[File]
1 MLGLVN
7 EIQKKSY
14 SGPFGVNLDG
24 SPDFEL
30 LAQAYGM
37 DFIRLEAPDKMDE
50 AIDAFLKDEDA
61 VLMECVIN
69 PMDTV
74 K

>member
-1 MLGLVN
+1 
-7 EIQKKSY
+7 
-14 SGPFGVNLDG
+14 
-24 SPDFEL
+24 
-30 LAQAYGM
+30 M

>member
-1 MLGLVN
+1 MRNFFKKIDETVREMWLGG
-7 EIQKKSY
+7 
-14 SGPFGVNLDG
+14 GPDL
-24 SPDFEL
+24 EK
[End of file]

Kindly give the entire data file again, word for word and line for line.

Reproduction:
1 MLGLVN
7 EIQKKSY
14 SGPFGVNLDG
24 SPDFEL
30 LAQAYGM
37 DFIRLEAPDKMDE
50 AIDAFLKDEDA
61 VLMECVIN
69 PMDTV
74 K

>member
-1 MLGLVN
+1 
-7 EIQKKSY
+7 
-14 SGPFGVNLDG
+14 
-24 SPDFEL
+24 
-30 LAQAYGM
+30 M

>member
-1 MLGLVN
+1 MRNFFKKIDETVREMWLGG
-7 EIQKKSY
+7 
-14 SGPFGVNLDG
+14 GPDL
-24 SPDFEL
+24 EK